July 7, 1996

Asking the Deeper Question...

Does Apple Deserve To Die?

THE PC industry is in many respects a constant death watch.

PC products and companies are always in the process of dying -- sometimes quietly and sometimes in very public manner.

Remember Ashton-Tate and Commodore and Kaypro? Remember Samna and Reflex and Hayes-compatible modems?

Still others die like chickens dashing around with their heads cut off, bumping into things and apparently unaware of the fact that they already are, as the expression goes, dead meat.

The later is certainly the case with Apple Computer, which has enjoyed a great run with the venerable Macintosh and the even more venerable Apple II, along with more recent flops with the Newton and a defunct online service cutely called eWorld. (even in defeat, Apple still knows how to do cute.)

Denial is still strong in the land of Apple, but for the wider world the question is -- does Apple deserve to die?

For those to whom the Mac has become an object of belief, the answer to this question is a strident -- NO -- but again the wider world may view the situation differently.

Let's look at Apple's situation, staring with their hardware. Although many Macheads don't know it, at this juncture the Mac is inferior by design in many ways to the standard Wintel PC.

Take video. With the Mac, your standard screen resolution is 72 lines per inch. With Windows, it is a noticeable crisper 96 lines per inch in SVGA mode. In practical terms, that means that world wide web pages generally look worse on a Mac.

Then there's printing. Because it uses the older, slower method of printing via serial port, Macs print slower than the equivalent Windows machine, and often, as BugNet showed last year with the Epson Color Stylus, they deliver lower print resolution too.

Software, once an arena where the Mac held its own with the Windows world, has become a sore point. Many more programs now appear in the Windows world, generally with better design and more power than their Mac equivalents (e.g., Adobe PageMill versus Microsoft FrontPage). Meanwhile virtually every Mac standby has brought out a better-selling Windows version. These days innovation -- such as the PCI bus -- is flowing from Wintel to the Mac, not the reverse.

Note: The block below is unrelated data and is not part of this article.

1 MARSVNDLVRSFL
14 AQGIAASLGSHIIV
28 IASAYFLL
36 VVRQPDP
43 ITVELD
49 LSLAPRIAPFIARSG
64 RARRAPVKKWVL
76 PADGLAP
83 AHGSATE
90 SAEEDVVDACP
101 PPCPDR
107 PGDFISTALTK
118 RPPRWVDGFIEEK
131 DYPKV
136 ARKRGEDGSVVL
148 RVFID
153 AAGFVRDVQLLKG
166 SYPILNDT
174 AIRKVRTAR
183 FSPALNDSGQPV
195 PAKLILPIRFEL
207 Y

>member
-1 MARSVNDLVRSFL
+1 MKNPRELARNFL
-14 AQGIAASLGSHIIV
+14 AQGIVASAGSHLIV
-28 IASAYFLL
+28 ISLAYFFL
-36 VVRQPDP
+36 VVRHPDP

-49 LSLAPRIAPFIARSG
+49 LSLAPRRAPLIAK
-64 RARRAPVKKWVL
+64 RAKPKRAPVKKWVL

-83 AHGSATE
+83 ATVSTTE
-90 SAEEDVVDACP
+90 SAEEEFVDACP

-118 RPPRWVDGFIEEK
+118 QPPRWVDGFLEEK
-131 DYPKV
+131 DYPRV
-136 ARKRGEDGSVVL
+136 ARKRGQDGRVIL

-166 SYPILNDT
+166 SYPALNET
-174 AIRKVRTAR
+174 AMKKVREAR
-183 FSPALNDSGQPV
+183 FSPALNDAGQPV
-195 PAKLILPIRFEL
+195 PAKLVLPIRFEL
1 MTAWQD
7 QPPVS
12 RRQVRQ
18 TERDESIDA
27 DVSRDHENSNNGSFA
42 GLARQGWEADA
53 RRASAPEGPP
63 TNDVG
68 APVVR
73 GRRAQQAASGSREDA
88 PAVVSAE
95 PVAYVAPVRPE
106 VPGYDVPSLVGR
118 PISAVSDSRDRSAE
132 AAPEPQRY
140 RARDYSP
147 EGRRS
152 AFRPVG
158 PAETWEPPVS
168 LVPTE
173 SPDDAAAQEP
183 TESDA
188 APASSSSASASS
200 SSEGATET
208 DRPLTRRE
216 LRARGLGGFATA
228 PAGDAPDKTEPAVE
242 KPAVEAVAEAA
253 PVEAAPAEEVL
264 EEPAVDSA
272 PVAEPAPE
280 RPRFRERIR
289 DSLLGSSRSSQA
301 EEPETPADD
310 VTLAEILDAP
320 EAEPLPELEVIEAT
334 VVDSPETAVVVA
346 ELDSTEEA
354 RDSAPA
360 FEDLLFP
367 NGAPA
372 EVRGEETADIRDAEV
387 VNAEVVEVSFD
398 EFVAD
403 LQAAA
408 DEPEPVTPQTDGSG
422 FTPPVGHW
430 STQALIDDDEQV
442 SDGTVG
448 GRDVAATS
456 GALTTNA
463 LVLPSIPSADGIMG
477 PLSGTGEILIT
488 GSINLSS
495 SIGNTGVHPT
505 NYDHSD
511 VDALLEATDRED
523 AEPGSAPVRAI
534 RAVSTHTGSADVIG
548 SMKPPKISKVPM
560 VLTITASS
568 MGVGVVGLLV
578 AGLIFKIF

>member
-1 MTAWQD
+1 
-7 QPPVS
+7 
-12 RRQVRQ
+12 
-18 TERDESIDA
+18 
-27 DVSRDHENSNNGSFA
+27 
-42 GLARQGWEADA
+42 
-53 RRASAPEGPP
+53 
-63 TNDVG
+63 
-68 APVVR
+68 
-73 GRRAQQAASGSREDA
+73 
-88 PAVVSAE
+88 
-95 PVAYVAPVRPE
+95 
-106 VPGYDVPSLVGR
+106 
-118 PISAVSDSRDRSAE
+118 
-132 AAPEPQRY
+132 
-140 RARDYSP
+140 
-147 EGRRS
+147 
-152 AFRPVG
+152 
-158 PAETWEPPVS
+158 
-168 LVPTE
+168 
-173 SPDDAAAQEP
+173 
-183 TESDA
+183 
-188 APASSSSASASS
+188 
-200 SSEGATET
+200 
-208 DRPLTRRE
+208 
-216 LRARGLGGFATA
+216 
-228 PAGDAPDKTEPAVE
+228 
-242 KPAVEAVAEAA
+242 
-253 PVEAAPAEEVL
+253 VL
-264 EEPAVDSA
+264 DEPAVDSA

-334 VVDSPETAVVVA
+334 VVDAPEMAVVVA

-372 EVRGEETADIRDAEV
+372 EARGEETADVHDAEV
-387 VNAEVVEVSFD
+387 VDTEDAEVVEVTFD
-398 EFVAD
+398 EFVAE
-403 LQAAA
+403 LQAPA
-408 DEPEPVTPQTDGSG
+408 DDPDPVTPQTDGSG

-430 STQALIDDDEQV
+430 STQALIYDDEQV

WHAT ABOUT the central pillar of the Mac fanaticism -- what Apple stands for -- you ask? OK, what does it stand for? In a word, the past. Apple represents the sort of closed proprietary system that IBM, Digital, etc. built their old mainframe universe around. One of the great social/technological advances of the late 20th century has been the move away from this model toward the open system, which the Wintel PC platform is the greatest example.

And what about the Apple corporate culture that we hear extolled as creative and unusual? Well, in practical terms, you can argue that the most exceptional thing about Apple's corporate culture has been its arrogance, intellectual dishonesty, and inability to -- get it -- despite receiving more chances than Steve Howe.

Microsoft -- the evil empire, in the eyes of many Macheads -- has acknowledged its debt to Apple, but Apple has claimed rights to computing concepts that were actually developed by others, notably Xerox's Palo Alto Research Center (PARC), which originated the concept of a PC with mouse and iconographic operating system.

The centerpiece of Apple's tragic tableau, though, is it's inability to see the importance -- both economically and culturally -- of open systems. Apple actually sued successful Apple II cloners like the Franklin Computer, and put them out of business. Ultimately, Apple may be remembered as a monument to bad business judgment. Here is an outfit that -- rightly or wrongly -- had the computer world in its thrall for a decade, but still managed to blow it.

Then there's Apple's hopeless addiction to price gouging. It is no accident that the one segment of the market where Apple remains strong -- education -- is also the only market where it charged its customers a fair price, and thus gave superior value to the customer. In every other market Apple gave inferior bang for the buck by explicit management choice!

Perhaps the most telling thing of all, however, is the fact that Apple's previous CEO, -- Locomotive -- Michael Spindler, bet against the company by projecting low growth, and then won his bet, which of course cost him his job. Brilliant move!

Sure Microsoft ate Apple's lunch, but life's rough on the playground. Who's up next?

-- Bruce Brown

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